I currently have three plays running in Paris: Paradise at Theatre de la Commune, (a co-production with Theatre de la Ville), Because You Are Mine at Theatre de l’Opprimé (the Theatre of the Oppressed, which was founded by the Brazilian director, playwright and theatre activist Augusto Boal in the 1970s during his political exile in Paris) and Black is the Colour at La Boutonniere (The Buttonhole: a small, newly established, studio theatre).

For me, one of the many reasons for working in France is the breadth of the theatrical possibilities it offers me. While in Australia I am considered a "fringe playwright", in France my work is produced in popular, mainstream theatres. Of the plays currently running in Paris, Paradise is the largest production. It opened in September and will run until March next year, playing in at least five cities. The budget for the production is 600,000 euros (that's just over one million dollars). There’s a lot you can do with that much money.

But of course money isn't everything; great theatre can be made with very little, as it is in Australia, over and over again. It's simply a pity that it can't be made a little easier . . . but for that to happen, you’d have to have a government that actually cared about culture and not the gang of moral and cultural bankrupts that are in power at the moment, who seem determined to silence creative voices and reduce us all to frightened, well behaved children. You'd also have to have an audience that felt empowered, that felt the theatre was something important, and that it belonged to them and meant something to them. But perhaps all of that's another matter, for another time.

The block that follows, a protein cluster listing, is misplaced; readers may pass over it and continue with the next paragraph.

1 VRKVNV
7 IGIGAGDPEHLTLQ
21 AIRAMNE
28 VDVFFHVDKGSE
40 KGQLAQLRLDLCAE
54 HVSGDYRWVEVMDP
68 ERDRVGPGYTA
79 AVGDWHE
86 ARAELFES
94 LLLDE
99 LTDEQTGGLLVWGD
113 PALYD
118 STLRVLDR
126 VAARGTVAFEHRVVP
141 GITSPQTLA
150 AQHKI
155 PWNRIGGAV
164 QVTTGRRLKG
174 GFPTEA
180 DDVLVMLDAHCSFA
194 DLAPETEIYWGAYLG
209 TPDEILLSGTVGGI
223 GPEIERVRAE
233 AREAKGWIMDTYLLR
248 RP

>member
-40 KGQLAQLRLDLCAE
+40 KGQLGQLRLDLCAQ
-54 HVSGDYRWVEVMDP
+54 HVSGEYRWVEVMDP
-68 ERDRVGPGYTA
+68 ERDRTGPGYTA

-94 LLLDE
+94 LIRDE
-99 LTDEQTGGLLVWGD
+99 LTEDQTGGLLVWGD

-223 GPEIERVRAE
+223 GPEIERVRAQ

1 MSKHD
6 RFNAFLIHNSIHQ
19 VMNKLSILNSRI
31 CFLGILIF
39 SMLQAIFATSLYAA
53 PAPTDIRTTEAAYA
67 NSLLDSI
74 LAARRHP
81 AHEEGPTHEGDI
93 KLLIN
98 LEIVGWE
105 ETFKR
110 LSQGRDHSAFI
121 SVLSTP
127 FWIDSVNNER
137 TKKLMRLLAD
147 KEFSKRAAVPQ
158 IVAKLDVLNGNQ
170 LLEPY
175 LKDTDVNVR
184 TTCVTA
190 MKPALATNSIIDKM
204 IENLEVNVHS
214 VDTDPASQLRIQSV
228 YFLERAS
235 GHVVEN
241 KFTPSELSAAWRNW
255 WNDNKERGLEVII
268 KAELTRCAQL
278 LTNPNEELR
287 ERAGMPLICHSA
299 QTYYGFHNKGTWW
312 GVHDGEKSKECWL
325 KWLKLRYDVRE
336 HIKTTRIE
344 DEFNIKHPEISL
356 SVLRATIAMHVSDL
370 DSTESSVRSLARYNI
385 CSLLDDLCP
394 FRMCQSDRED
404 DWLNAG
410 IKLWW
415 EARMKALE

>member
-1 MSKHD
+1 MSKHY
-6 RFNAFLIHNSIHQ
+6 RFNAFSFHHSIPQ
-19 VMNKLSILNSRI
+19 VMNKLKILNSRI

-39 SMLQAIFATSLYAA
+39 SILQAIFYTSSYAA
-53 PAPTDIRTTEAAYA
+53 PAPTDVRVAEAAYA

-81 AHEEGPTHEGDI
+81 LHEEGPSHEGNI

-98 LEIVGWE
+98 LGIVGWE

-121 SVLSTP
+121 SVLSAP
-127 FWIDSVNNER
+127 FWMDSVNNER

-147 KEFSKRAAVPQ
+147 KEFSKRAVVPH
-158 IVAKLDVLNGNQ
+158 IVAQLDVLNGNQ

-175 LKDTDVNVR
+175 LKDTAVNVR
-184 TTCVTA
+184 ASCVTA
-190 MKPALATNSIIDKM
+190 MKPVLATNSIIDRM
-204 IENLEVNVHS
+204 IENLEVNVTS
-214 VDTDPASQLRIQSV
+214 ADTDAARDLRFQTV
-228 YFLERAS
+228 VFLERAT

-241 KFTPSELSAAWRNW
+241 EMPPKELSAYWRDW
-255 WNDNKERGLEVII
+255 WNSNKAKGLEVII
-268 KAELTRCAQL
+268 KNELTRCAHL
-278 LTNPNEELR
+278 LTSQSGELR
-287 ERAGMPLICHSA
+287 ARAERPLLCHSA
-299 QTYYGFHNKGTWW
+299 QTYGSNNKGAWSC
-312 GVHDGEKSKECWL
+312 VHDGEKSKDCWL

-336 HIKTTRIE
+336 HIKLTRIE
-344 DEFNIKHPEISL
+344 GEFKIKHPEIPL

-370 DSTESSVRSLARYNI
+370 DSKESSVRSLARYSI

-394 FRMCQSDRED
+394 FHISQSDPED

To get back to France:

Theatre de la Commune, where Paradise is currently playing, is a CDN. The theatre is subsidised by the both the National and Regional governments (80 per cent of its budget comes from government sources, 20 per cent from Box Office: an interesting fact when you consider that government funding for the MTC is only 15 per cent of the MTC's budget). Funding for CDNs is triennial and requires an explicit commitment to the goal of extending theatre to new audiences. There is at least one CDN in each of the 22 Regions of France.

An important point to note is that these subsidies are granted only if the theatre fulfils a legal requirement that the theatre provide a public service. This public service can take many forms and is often called Social Action (it's what we in Australia would call Community Theatre). The same goes for National Theatres. There are many kinds of Social Action, ranging from actors and directors running workshops or performing plays in prisons and in hospitals, working with handicapped people, running classes and performing in schools and workplaces and running workshops for specific groups such as new immigrants, the unemployed, single parents, retired people, etc. All of this is offered to the people involved at no cost to them.

What all of this means, of course, is that theatre is obliged to participate in and contribute to the wider social, cultural and political life of the community in which it exists. This is not seen by the theatres as any kind of burden, but as an essential part of the theatre's work; in fact, it is considered one of the fundamental reasons why the theatre exists at all. In France, theatre is considered and has always been considered to be a central part of the social, cultural and political life of its community. What is most important is that the community understand that the theatre belongs to them: it exists for their benefit, to help express their concerns, to celebrate their lives and their culture and, ultimately, to defend and maintain their right to free and open public expression.